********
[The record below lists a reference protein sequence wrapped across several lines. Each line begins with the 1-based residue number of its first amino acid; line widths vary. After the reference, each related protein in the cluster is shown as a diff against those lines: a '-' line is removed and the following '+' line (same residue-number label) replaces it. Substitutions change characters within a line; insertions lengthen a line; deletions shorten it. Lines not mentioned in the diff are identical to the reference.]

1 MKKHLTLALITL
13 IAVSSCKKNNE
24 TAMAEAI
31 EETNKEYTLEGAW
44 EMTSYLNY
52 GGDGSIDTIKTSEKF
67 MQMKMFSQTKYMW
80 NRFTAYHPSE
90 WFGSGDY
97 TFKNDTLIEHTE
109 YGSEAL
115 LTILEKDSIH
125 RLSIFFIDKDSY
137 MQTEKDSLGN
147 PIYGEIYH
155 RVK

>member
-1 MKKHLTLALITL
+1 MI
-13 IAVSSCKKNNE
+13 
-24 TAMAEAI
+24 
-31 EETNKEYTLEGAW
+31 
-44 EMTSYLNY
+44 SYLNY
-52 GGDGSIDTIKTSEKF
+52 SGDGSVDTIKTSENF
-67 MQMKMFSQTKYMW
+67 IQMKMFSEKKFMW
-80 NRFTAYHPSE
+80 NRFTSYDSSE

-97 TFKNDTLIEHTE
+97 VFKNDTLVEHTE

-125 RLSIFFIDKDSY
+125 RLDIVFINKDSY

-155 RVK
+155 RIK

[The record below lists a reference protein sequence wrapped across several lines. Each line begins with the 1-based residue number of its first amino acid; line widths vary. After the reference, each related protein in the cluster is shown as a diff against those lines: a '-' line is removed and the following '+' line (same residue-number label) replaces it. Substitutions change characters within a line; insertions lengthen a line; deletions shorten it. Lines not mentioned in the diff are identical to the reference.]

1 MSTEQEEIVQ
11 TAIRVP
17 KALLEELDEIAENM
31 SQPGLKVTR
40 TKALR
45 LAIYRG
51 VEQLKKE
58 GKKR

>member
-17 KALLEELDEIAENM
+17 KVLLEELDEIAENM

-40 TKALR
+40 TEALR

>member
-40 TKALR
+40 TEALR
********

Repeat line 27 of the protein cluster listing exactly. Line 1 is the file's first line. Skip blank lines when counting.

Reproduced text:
-44 EMTSYLNY